Join Mike Rankin for an in-depth discussion in this video Subscribing to font libraries, part of Font Management Essential Training.
- [Instructor] So far we've looked at several ways to get fonts permanently on your computer by purchasing them or finding sources of free fonts. But nowadays you have another option and that's to subscribe to libraries of fonts rather than purchasing them. The benefit is that you get access to many commercial quality fonts without having to spend a lot of money. The downside, of course, is when your subscription ends, so does your access to the fonts. So let's check out a few options for subscribing to font libraries. The first one we'll consider is Typekit by Adobe.
Typekit was founded in 2008 and acquired by Adobe in 2011 and is now offered as one of the services that come with a Creative Cloud subscription. Typekit fonts are available both as web fonts and desktop fonts. Once you're logged in with your Adobe ID, you can browse Typekit fonts, preview the fonts in tiles or rows, you can change the preview text, and click on a font to see its weights and styles.
You can scale these specimens. And edit the specimen text. You can also click details and find out a lot more about the font. And you can see its licensing availability.
So I can see that with a paid plan, like a Creative Cloud subscription, I can sync all six Granville fonts here for use in my desktop apps and they're also available as web fonts. I'll go back in my browser. And notice that you can use the buttons on the right to filter fonts by classification, recommended use, properties, things like x height, and so on.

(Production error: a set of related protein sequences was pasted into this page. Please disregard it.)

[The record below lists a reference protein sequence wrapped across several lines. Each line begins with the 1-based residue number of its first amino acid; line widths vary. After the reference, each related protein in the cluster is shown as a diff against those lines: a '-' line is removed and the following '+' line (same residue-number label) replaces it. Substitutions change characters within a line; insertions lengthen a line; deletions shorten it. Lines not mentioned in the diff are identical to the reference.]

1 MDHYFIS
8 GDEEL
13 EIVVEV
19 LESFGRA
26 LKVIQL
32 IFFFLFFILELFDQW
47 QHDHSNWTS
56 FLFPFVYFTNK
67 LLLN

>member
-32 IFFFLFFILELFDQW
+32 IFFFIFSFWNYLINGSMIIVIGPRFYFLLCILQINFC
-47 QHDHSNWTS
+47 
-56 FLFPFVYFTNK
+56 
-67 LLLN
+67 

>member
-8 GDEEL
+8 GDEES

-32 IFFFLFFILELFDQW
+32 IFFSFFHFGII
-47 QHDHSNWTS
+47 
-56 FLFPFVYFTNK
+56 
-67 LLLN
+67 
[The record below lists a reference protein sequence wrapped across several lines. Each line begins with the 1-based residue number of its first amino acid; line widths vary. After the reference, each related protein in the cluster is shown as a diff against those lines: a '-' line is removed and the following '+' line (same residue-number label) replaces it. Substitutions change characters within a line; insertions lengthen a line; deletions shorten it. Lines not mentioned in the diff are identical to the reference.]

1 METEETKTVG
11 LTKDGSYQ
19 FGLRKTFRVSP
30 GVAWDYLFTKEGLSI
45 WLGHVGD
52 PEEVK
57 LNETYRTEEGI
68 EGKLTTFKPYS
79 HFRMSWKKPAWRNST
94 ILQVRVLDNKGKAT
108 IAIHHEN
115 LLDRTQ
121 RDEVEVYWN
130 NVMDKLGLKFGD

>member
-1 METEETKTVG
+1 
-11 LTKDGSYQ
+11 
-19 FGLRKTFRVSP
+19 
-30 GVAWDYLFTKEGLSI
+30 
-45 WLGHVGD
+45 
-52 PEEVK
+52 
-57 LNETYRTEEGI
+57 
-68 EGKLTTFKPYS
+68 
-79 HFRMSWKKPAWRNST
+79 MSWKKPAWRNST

So with these criteria, I've narrowed the list down to one specific font, Futura. And there are also filters for language and script support down here at the bottom. I'll turn off these filters to see all my fonts again. Note that you can show and hide the filters and you can also show or hide web only families. And if you scroll to the bottom of the window, you can browse by designer.
And note that the A to Z list is arranged alphabetically by first name, which is a little weird. And I can click on a name to see that designer's bio and their fonts. I'll scroll to the bottom again where I can browse by foundry.
And there are also lists of fonts and these are curated by Adobe, like this one, Alternatives to Helvetica, for when you're getting pretty tired of Helvetica and want a good replacement. And finally, if you click the discover button, you can access the visual search tools where you can upload a photo of some type that you like and find the nearest matches in the Typekit library. Note that when you sync a font from Typekit, you can't see it on your machine because it's placed in a hidden directory, but the real font is installed so you don't need internet access to use it as long as your Typekit subscription is active.
And if you check out the plans page, you can see the various subscription options. Another service that allows syncing of fonts to your desktop is the Monotype library subscription service, available at fonts.com. The basic plan is currently 15 dollars a month or 10 dollars a month if you subscribe for a year and it gives you access to over 2,200 font families from Monotype, Linotype, ITC, and other foundries.
And you can see this includes some really classic fonts. The Monotype service uses a desktop app called SkyFonts to download and manage fonts. Just like with Typekit, after you've downloaded the fonts you want, they work just as if you purchased them and you don't need internet access to use them and the Monotype service also includes the ability to download and sync fonts to two different machines so you could have the same fonts on a desktop machine and a laptop. So in this movie, we looked at two options for subscription access to fonts, Typekit by Adobe and the Monotype library subscription service.
So if you need some high quality fonts and you don't want to purchase them, a subscription might be the right thing for you.
- What is a font?
- TrueType, PostScript, and OpenType fonts
- Web fonts and SVG fonts
- Finding fonts
- Buying fonts
- Fixing font problems
- Adding and removing fonts on Mac and Windows
- Using Font Book for font management on Mac
- Using other font management software
- Managing fonts with Suitcase Fusion
- Working with fonts in InDesign and Illustrator
- Creating fonts on the iPad and InDesign